chapter910 - nutritional deficiency in prehistoric...

Info iconThis preview shows pages 1–9. Sign up to view the full content.

View Full Document Right Arrow Icon
Osteology Osteology is the study of bones, of the skeleton. When we find skeleton fragments, we compare those fragments to the human skeleton, to evaluate the placement of the bone on an individual. By examining the muscle attachments, we can gauge the size of the individual.
Background image of page 1

Info iconThis preview has intentionally blurred sections. Sign up to view the full version.

View Full DocumentRight Arrow Icon
Background image of page 2
Sexual dimorphism Humans are sexual dimorphic, which we can use to judge a skeletal fragment for its sex. Males are larger, with heavier muscles. The skull and pelvis are the best indicators of sex.
Background image of page 3

Info iconThis preview has intentionally blurred sections. Sign up to view the full version.

View Full DocumentRight Arrow Icon
Determining Age Bones and teeth both give indicators of age at death. With bones, we measure the length of the long bones, while with teeth, we can gauge age by the date of eruption.
Background image of page 4
Dentition and food By examining the fossilized teeth of an individual, we can tell: Carnivore-all very sharp teeth Omnivore-many different shapes, for a variety of uses-heterodont The wear patterns also give us information on the types of food consumed.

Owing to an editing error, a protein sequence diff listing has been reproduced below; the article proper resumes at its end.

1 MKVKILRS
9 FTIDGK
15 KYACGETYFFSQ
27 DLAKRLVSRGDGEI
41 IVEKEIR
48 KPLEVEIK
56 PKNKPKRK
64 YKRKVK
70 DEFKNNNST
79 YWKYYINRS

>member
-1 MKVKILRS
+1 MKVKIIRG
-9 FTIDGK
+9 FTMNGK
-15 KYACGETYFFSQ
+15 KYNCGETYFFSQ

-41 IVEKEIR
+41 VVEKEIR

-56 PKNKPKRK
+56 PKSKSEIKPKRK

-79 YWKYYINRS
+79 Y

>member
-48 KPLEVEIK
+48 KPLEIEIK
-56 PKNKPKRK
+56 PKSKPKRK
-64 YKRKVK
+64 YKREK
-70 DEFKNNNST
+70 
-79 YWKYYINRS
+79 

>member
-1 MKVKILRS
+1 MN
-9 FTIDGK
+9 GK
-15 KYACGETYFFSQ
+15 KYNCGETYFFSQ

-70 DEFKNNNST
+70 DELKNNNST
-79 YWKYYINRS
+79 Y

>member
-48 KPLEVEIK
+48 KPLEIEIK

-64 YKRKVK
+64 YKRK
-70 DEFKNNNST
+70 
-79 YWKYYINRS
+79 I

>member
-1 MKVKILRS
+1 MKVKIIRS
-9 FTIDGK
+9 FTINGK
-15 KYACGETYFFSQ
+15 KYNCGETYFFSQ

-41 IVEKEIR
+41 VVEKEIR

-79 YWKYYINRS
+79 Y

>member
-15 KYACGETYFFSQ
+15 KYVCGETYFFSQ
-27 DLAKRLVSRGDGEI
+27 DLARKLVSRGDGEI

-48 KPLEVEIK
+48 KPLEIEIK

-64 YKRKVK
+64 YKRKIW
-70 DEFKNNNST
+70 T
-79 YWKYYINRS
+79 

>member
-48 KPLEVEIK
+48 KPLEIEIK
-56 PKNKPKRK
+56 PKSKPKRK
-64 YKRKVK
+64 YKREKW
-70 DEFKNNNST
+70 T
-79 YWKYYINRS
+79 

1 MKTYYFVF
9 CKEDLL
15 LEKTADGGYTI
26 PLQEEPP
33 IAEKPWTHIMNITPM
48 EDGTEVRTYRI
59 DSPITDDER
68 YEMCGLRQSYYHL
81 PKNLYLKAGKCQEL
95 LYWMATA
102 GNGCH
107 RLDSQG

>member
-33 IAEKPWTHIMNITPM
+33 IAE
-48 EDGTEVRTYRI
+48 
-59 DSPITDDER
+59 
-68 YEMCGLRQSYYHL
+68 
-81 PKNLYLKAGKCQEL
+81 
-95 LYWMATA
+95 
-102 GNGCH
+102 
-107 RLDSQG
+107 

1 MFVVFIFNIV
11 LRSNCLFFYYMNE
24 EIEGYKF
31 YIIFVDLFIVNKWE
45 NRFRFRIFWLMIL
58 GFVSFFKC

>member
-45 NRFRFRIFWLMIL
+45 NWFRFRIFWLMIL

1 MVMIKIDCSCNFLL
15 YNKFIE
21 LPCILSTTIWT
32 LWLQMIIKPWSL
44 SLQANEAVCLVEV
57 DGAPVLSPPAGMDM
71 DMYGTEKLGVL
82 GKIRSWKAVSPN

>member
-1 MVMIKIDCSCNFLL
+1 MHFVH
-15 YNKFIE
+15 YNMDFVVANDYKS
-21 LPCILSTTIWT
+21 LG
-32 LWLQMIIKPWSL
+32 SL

Background image of page 5

Info iconThis preview has intentionally blurred sections. Sign up to view the full version.

View Full DocumentRight Arrow Icon
Paleopathology Paleopathology is the study of disease and
Background image of page 6
Background image of page 7

Info iconThis preview has intentionally blurred sections. Sign up to view the full version.

View Full DocumentRight Arrow Icon
Background image of page 8
Background image of page 9
This is the end of the preview. Sign up to access the rest of the document.

Unformatted text preview: nutritional deficiency in prehistoric populations, usually through the skeletal remains. We can assess diseases such as arthritis, dental abscess, tumors, TB, leprosy, anemia, syphilis and a variety of infections. We also find evidence of cultural acts, such as trephination, a practice of cutting a hole in the skull of a living patient. Fossilized remains Taphonomy is the study of how organisms become part of the paleontological record. In other words, we look at the age, sex, and manner of death, but also the manner of preservation and fossilization. This helps us to explain how they got here, and also, how to find more. Evolutionary tree of the Primates Primates probably evolved between 90-60mya, definitely by 55 mya. Stereoscopic vision, and prehensile limbs were probably adapted to aid in hunting, but perfected in an arboreal environment....
View Full Document

Page1 / 9

chapter910 - nutritional deficiency in prehistoric...

This preview shows document pages 1 - 9. Sign up to view the full document.

View Full Document Right Arrow Icon
Ask a homework question - tutors are online